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Six units (SW1200RS 1293, 1262, 1287, and 1265, GP9 45xx, and an RS18) start up the Halton sub with an eastbound freight. Yes, that order of units is correct--due to control issues, SW1200RS (and GMD1) units were supposed to lead bigger units in such lash-ups! (Perhaps another member can explain the exact reason.)
Copyright Notice: This image ©Doug Page all rights reserved.

Caption: Six units (SW1200RS 1293, 1262, 1287, and 1265, GP9 45xx, and an RS18) start up the Halton sub with an eastbound freight. Yes, that order of units is correct--due to control issues, SW1200RS (and GMD1) units were supposed to lead bigger units in such lash-ups! (Perhaps another member can explain the exact reason.)

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Date: 1/ /1968 (search)
Railway: Canadian National (search)
Reporting Marks: CN 1293 (search)
Train Symbol: eastbound (search)
Subdivision/SNS: Burlington (search)
City/Town: Burlington (search)
Province: Ontario (search)
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Photo ID: 35816


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  1. LOL@mercer. Thanks for the post. Conversation is a good thing.

  2. Boy, I’m glad I found this photo when I did, or the Comments would be into a 2nd edition by now.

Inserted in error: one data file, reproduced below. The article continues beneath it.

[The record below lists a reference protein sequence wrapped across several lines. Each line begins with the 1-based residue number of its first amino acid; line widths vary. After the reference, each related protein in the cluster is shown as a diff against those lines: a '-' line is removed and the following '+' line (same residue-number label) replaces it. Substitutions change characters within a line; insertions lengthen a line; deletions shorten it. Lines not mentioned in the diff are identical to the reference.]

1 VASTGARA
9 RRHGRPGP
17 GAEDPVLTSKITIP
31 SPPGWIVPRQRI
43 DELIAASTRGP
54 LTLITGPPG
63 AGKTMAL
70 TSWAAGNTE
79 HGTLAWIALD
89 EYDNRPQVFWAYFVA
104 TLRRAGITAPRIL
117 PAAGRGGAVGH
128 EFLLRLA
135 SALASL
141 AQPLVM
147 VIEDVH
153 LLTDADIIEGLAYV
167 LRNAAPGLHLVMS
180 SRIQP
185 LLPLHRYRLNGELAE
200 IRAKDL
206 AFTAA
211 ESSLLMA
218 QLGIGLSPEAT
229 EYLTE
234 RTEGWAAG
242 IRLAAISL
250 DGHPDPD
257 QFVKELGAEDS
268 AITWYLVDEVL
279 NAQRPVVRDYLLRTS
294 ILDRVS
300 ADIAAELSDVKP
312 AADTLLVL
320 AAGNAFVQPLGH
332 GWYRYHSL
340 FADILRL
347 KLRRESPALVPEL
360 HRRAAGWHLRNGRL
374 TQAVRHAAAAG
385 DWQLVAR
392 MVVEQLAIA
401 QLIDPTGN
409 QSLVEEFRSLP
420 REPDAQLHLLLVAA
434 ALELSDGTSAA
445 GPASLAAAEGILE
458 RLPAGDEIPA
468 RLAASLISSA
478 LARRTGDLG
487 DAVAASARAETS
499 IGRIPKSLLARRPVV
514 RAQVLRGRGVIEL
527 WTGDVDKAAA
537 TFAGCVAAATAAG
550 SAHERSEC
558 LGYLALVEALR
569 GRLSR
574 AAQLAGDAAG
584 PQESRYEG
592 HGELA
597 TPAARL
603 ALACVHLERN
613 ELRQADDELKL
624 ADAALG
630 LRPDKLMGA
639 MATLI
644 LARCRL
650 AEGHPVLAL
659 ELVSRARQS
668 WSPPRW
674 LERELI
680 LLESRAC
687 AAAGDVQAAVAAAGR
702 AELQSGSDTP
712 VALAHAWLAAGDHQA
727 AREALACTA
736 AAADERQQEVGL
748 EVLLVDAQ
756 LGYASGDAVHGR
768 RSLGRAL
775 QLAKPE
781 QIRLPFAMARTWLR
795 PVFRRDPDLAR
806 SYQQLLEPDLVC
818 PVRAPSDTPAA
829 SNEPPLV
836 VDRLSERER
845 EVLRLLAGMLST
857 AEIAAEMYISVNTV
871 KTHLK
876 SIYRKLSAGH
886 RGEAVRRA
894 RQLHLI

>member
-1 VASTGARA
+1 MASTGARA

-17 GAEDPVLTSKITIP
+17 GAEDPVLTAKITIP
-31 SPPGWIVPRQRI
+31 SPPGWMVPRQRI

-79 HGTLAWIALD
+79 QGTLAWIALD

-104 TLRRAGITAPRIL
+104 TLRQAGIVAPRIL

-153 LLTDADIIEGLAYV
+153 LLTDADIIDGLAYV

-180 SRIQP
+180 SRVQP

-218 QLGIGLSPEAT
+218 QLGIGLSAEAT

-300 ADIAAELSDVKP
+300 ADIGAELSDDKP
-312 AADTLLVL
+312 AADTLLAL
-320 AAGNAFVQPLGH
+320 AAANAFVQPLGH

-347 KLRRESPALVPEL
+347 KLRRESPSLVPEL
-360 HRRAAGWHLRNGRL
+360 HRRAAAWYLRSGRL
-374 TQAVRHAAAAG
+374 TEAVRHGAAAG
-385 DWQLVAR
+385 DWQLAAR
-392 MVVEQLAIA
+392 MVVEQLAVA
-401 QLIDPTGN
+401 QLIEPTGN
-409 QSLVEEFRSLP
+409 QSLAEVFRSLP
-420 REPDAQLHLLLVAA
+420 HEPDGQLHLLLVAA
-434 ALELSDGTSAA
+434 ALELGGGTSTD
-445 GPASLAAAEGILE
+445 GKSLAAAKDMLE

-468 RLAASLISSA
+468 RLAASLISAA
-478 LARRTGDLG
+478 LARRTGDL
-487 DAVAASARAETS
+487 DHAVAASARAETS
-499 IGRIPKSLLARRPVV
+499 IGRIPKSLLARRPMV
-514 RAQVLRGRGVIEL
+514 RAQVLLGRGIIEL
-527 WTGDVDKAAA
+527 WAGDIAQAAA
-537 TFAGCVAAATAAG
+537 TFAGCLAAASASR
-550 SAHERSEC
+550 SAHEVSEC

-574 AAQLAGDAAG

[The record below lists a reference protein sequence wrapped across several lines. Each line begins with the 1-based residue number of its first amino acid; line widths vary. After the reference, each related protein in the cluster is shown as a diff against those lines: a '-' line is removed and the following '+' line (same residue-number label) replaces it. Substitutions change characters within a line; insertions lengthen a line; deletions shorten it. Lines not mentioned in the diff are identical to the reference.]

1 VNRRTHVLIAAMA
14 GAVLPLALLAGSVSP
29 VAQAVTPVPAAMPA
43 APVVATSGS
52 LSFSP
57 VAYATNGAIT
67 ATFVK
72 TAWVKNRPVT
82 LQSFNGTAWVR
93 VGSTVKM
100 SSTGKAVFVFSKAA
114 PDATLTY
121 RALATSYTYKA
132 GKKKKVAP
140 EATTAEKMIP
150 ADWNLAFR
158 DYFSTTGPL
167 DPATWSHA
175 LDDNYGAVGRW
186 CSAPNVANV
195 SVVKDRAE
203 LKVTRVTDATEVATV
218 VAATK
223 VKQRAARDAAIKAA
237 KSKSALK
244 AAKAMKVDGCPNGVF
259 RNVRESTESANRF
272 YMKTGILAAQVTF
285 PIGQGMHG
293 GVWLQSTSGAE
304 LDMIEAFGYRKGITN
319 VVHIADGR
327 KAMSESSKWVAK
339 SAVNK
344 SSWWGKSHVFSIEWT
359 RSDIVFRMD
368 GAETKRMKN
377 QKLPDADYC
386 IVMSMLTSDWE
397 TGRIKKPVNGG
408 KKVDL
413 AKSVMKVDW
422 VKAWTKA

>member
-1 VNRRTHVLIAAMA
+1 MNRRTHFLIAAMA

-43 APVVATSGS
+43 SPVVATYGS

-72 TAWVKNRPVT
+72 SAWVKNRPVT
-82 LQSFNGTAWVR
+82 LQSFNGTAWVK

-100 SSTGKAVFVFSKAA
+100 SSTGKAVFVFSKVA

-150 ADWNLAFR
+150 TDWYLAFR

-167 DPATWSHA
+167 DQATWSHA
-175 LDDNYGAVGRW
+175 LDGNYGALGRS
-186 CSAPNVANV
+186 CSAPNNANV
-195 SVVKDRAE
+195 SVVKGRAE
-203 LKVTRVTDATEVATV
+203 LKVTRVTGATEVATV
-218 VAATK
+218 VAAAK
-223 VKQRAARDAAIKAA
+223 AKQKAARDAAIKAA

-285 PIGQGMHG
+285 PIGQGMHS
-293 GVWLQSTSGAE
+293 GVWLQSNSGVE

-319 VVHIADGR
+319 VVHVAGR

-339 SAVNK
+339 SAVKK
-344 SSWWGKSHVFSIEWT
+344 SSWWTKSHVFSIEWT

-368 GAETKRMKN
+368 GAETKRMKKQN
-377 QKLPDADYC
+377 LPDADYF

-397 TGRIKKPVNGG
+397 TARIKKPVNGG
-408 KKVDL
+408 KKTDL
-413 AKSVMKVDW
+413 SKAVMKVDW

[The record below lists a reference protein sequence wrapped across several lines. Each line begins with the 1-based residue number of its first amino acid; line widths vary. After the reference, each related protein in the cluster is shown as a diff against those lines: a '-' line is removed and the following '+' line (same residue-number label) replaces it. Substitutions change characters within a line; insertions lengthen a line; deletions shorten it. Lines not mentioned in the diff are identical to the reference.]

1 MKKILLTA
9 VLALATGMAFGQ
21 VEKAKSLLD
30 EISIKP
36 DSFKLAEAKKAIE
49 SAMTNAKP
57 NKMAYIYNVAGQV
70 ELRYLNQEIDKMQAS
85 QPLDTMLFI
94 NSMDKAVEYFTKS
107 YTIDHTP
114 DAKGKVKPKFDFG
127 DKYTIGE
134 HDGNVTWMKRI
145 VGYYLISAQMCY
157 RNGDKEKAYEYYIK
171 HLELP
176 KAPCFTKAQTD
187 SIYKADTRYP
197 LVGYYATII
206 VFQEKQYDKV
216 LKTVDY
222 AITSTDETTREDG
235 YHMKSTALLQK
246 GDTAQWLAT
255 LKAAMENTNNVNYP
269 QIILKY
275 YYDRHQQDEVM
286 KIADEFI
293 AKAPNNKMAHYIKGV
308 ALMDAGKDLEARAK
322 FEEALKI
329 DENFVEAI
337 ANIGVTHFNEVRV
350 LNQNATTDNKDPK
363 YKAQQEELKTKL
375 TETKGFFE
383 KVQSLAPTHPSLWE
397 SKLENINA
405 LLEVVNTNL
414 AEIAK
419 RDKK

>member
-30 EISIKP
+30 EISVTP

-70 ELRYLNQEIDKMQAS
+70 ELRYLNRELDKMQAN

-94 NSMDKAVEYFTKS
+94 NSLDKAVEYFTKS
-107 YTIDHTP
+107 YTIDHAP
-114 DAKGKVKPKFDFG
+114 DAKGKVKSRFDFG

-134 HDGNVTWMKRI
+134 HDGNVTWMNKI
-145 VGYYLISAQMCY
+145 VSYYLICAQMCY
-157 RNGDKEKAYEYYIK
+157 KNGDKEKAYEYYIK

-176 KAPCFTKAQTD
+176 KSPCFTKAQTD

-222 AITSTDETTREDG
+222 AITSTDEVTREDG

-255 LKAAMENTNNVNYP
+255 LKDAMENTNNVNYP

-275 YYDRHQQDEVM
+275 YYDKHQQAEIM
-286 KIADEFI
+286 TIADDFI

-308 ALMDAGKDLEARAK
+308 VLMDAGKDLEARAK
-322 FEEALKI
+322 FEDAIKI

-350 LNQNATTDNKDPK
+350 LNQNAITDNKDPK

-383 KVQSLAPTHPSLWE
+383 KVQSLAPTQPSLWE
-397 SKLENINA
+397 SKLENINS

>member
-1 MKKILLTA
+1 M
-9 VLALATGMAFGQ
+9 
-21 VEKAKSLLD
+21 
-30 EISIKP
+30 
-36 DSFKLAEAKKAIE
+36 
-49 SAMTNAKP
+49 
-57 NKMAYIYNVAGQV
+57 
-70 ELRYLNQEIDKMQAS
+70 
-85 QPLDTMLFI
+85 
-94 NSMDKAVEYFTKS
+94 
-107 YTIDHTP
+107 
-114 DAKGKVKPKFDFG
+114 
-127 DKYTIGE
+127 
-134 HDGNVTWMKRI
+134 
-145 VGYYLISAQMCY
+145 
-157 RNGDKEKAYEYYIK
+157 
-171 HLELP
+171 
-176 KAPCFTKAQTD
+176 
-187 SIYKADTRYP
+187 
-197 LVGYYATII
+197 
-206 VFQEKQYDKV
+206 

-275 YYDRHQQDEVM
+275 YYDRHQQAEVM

This is the Niagara Falls turn, exToronto as 461 and back home as 462. The date is Dec 23/67 and the trailing 2 roadswitchers are IDLING !
    (likely if for no other reason than not required).
    Plus, all 4 of these GR-12′s were assigned to Montreal Yard at this date, so they are captured out of their usual territory. ( I had just recorded 1293 freshly repainted at CN Walkley Yard 2 weeks prior).

  3. From what I’ve seen on CN’s own locomotive datasheets, the SW1200RS units (and GMD1′s) are listed as having automatic forward transition but manual backwards transition. All the standard road stuff like GP9′s and RS18′s had fully automatic transition. Rebuilts like the 7300′s also got fully automatic transition.

    Running SW1200RS units together or leading wouldn’t be a problem, from what I’ve read it’s if one was trailing a unit like a GP9 with fully automatic transition. The trailing SW1200RS wouldn’t make the manual backwards transition without briefly reducing the lead unit’s throttle to idle. If the SW1200RS was leading, it would be run as a unit with backwards-transition and operate fine, and the trailing GP9 would make transition automatically as it normally would. This was an issue with some earlier CP units as well, notably the E8A’s when they were used as trailing units on the Atlantic Ltd (a crew out west was running a freshly overhauled one in a freight consist once and fried a brand new MG because they didn’t know about the manual backwards transition).

    That selector would be the “Road Service Switch”, allowing faster loading depending on what use it was working in.

  4. Zing.

  5. @MrDan..not sure about the SW1200RS’s as all the ones i drove tended to make transition together and they did have a switch that you could move between road and yard.

  6. I think the reason may have been that some early smaller EMD units like these SW’s didn’t have automatic backwards transition – they had manual backwards transition.